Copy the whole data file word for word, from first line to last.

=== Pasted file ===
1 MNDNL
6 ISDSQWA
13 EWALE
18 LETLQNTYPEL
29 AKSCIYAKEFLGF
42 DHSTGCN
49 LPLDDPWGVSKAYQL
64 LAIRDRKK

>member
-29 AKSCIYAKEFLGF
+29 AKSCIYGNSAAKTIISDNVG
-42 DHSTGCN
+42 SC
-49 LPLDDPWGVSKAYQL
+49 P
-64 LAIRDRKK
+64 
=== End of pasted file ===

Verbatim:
1 MNDNL
6 ISDSQWA
13 EWALE
18 LETLQNTYPEL
29 AKSCIYAKEFLGF
42 DHSTGCN
49 LPLDDPWGVSKAYQL
64 LAIRDRKK

>member
-29 AKSCIYAKEFLGF
+29 AKSCIYGNSAAKTIISDNVG
-42 DHSTGCN
+42 SC
-49 LPLDDPWGVSKAYQL
+49 P
-64 LAIRDRKK
+64 